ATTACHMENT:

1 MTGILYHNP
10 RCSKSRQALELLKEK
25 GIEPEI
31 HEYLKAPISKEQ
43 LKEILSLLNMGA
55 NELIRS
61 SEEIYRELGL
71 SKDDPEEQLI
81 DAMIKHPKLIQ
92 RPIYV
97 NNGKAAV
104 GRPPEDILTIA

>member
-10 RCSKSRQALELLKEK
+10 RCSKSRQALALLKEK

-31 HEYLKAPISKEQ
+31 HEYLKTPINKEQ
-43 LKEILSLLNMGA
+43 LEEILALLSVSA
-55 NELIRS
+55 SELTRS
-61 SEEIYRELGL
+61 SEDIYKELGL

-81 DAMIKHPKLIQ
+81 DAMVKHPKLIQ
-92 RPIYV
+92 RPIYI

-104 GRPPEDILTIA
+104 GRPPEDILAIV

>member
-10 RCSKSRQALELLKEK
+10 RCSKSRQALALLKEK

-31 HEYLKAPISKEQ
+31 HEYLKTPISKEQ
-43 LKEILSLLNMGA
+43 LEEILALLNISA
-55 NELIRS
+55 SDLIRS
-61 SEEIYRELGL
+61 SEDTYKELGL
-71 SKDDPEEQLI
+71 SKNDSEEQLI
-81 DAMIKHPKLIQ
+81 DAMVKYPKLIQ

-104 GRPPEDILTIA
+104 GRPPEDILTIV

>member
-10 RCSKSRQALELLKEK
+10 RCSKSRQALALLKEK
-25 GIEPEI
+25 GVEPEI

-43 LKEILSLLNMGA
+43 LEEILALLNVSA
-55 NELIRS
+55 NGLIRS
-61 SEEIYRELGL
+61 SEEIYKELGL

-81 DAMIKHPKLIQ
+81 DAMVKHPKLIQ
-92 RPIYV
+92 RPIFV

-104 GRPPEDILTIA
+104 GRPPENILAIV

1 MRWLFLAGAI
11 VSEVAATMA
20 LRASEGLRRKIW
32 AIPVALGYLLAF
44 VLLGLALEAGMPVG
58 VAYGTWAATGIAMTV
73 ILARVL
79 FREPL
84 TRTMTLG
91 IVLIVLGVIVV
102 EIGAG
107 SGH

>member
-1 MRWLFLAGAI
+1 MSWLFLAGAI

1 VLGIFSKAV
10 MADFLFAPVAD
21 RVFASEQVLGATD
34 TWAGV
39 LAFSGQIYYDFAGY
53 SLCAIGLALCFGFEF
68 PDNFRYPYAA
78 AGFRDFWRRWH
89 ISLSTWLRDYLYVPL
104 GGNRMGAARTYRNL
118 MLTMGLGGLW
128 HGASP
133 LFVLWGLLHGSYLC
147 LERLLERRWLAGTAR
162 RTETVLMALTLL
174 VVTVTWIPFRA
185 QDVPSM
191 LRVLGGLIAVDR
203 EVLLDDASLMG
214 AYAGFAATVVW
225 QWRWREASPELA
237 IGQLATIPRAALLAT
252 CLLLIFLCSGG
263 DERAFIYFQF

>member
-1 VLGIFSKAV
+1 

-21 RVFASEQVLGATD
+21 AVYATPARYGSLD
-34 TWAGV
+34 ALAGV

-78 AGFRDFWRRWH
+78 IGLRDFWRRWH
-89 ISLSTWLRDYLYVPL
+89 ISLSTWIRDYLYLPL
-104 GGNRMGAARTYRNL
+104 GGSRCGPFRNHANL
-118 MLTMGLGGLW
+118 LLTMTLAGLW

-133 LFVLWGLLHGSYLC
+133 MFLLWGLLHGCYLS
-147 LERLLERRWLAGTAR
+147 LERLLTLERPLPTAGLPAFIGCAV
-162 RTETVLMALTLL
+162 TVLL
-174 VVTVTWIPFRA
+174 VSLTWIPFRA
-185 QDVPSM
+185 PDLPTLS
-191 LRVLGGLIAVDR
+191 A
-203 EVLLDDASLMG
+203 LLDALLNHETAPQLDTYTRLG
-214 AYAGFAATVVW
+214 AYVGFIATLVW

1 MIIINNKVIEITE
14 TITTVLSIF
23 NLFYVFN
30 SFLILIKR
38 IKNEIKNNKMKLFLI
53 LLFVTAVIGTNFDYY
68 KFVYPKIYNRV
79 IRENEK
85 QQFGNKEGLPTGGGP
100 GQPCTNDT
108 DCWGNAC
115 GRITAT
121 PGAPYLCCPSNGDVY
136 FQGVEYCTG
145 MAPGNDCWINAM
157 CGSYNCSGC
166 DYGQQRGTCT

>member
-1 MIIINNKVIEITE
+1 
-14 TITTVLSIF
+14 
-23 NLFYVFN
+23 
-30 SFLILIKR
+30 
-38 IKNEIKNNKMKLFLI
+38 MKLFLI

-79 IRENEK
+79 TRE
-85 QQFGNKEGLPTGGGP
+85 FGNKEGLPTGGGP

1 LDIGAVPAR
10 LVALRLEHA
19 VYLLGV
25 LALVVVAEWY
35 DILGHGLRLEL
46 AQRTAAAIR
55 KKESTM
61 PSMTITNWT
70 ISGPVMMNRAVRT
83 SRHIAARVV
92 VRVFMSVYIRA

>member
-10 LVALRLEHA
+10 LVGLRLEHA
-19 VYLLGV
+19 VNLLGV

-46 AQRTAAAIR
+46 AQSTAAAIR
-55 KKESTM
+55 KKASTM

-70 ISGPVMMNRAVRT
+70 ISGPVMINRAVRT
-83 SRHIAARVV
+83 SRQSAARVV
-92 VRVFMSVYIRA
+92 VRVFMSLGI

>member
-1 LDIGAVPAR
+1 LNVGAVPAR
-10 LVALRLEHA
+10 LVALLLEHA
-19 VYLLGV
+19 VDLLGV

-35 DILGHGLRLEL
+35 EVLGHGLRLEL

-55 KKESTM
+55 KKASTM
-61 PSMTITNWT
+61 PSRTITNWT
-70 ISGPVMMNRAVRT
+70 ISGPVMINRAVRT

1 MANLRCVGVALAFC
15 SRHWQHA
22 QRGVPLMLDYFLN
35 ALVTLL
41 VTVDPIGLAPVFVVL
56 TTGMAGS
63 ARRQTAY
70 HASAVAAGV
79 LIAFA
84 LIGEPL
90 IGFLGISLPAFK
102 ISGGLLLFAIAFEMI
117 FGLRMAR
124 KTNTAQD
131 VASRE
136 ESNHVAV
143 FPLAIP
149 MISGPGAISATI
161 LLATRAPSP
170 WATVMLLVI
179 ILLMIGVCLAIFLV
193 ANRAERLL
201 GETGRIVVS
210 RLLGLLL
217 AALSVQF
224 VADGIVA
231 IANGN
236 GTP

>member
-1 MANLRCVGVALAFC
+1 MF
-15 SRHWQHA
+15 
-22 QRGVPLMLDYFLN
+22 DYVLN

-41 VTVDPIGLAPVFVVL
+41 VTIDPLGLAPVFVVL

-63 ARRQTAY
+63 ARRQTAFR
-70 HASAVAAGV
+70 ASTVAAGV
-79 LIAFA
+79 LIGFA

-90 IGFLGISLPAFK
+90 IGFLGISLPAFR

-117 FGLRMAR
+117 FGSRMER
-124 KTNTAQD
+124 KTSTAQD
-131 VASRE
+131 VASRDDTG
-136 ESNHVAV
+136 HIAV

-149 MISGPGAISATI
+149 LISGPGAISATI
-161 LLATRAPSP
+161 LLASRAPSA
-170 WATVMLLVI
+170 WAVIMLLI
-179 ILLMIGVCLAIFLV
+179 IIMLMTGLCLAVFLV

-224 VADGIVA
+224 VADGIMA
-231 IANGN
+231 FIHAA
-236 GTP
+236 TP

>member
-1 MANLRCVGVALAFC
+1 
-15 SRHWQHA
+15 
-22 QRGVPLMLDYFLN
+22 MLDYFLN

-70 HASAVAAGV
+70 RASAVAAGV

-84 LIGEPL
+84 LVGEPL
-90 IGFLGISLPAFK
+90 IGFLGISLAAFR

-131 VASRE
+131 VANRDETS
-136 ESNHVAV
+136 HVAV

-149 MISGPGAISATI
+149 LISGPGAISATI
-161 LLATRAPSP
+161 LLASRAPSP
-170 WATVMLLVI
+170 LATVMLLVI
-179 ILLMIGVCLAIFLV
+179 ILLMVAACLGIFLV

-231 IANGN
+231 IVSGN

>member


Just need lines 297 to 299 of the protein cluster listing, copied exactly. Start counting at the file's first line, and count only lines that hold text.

-179 ILLMIGVCLAIFLV
+179 ILLMVAACLGIFLV

-231 IANGN